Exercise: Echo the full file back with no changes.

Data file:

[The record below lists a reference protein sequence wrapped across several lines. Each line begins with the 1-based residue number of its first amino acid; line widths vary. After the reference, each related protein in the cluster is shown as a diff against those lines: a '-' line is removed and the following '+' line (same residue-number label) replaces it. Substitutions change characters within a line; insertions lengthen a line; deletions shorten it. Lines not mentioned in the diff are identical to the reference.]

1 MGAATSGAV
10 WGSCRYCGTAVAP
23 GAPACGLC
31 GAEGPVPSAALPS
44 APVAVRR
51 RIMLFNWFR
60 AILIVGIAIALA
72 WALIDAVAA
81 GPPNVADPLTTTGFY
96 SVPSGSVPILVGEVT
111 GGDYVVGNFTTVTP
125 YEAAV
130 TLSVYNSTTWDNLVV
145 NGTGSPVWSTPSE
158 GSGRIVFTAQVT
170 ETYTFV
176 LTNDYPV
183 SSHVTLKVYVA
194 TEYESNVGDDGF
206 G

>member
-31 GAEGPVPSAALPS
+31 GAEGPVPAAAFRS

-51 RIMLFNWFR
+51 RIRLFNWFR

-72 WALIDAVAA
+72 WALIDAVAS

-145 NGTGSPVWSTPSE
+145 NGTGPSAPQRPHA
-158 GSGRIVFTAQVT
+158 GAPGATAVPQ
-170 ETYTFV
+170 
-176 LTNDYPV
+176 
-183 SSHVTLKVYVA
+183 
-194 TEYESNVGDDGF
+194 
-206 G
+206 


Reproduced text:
[The record below lists a reference protein sequence wrapped across several lines. Each line begins with the 1-based residue number of its first amino acid; line widths vary. After the reference, each related protein in the cluster is shown as a diff against those lines: a '-' line is removed and the following '+' line (same residue-number label) replaces it. Substitutions change characters within a line; insertions lengthen a line; deletions shorten it. Lines not mentioned in the diff are identical to the reference.]

1 MGAATSGAV
10 WGSCRYCGTAVAP
23 GAPACGLC
31 GAEGPVPSAALPS
44 APVAVRR
51 RIMLFNWFR
60 AILIVGIAIALA
72 WALIDAVAA
81 GPPNVADPLTTTGFY
96 SVPSGSVPILVGEVT
111 GGDYVVGNFTTVTP
125 YEAAV
130 TLSVYNSTTWDNLVV
145 NGTGSPVWSTPSE
158 GSGRIVFTAQVT
170 ETYTFV
176 LTNDYPV
183 SSHVTLKVYVA
194 TEYESNVGDDGF
206 G

>member
-31 GAEGPVPSAALPS
+31 GAEGPVPAAAFRS

-51 RIMLFNWFR
+51 RIRLFNWFR

-72 WALIDAVAA
+72 WALIDAVAS

-145 NGTGSPVWSTPSE
+145 NGTGPSAPQRPHA
-158 GSGRIVFTAQVT
+158 GAPGATAVPQ
-170 ETYTFV
+170 
-176 LTNDYPV
+176 
-183 SSHVTLKVYVA
+183 
-194 TEYESNVGDDGF
+194 
-206 G
+206 